Here’s a riddle: How can a president not yet a week on the job already demonstrate such an uncanny mastery for his office’s soft power while simultaneously appearing intent on destroying his own mandate? It’s confounding to witness, but Donald Trump managed to do both over the last two days.
The president kicked off Tuesday by meeting with the heads of Detroit's Big Three automakers, a sector he regularly blasted on the trail for underinvesting in the United States. In full "Apprentice" mode with news cameras rolling, Trump challenged the CEOs to add more jobs and capacity at home in return for lighter tax and regulatory burdens. After the meeting, the three executives heaped praise on Trump, with Ford chief Mark Fields talking up the president's "courage" for walking away from the Trans-Pacific Partnership and heralding a new era of cooperation between the industry and government that could spawn a "renaissance in American manufacturing." Foreign car makers weren't invited, but not to be outdone, later in the day, Toyota announced it will be adding 400 jobs to an existing SUV plant in Vice President Mike Pence's home state of Indiana.
The ongoing parade of chief executives making their way since the election first to Trump Tower, and now, since his swearing-in, to the West Wing, is all the more remarkable considering how the country’s corporate leaders treated Trump during the campaign. Not a single CEO in the Fortune 100 endorsed him. Indeed, many gold-plated names from the business world who’d previously identified as Republican made a public show of aligning themselves with Hillary Clinton.
It remains to be seen whether Trump's negotiator-in-chief approach will yield real, meaningful results for growth. But the strategy is a lot less likely to succeed if the president, who's already suffering historically low approval ratings, insists on squandering what goodwill he's got by chasing baseless conspiracy theories. His claim — made behind closed doors to Congressional leaders on Monday night, and then the subject of wall-to-wall coverage on Tuesday — that 3 to 5 million illegal votes were cast in the presidential election renewed grave questions about his ability to grapple with observed reality. And by forcing his staff to toe his line, he risks not only stepping on the administration's preferred story of the day but doing irreparable longterm damage to his entire team's credibility.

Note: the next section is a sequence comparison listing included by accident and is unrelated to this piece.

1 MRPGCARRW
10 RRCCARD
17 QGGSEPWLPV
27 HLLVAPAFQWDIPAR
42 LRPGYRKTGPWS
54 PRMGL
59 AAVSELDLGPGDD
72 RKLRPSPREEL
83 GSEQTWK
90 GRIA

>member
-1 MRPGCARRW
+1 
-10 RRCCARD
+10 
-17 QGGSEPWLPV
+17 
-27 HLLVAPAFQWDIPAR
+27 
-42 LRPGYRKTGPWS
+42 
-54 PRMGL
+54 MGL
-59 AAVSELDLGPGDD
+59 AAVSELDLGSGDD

The president doubled-down Wednesday morning, tweeting that he'll seek a "major investigation" into voter fraud, for which no evidence exists, and will seek to "strengthen up voting procedures" based on the results. At best, it appears he simply can't accept his own win, since it didn't include a popular vote majority; at worst, he's aiming to construct a pretense for rolling back voting rights protections. Either way, it's a waste of precious time and capital he could be devoting to jobs.
The president will sign executive orders temporarily banning most refugees and suspending visas for citizens of Syria and six other Middle Eastern and African countries.
As part of his blitz of national security directives this week, Trump will order construction of the Mexican border wall he promised on the campaign.
Pharma companies are eager to expand intellectual property protections around the globe for biologics, their priciest class of drugs.
America's trading partners are already reaching out to China in the wake of the decision by the new administration to abandon the Pacific trade pact.
Retailers are responding with growing alarm to interest from some Republicans in imposing a so-called border adjustment tax, which they say could force them to jack up prices on consumers.
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The minimum value of the package that Gary Cohn, whom Trump tapped to head the National Economic Council, is pulling in for walking away from his gig as president of Goldman Sachs to join the administration. Business interests are hoping Cohn will counterbalance some of the more populist voices in Trump's inner circle, typified by fellow Goldman alum Steve Bannon, now serving as chief strategist.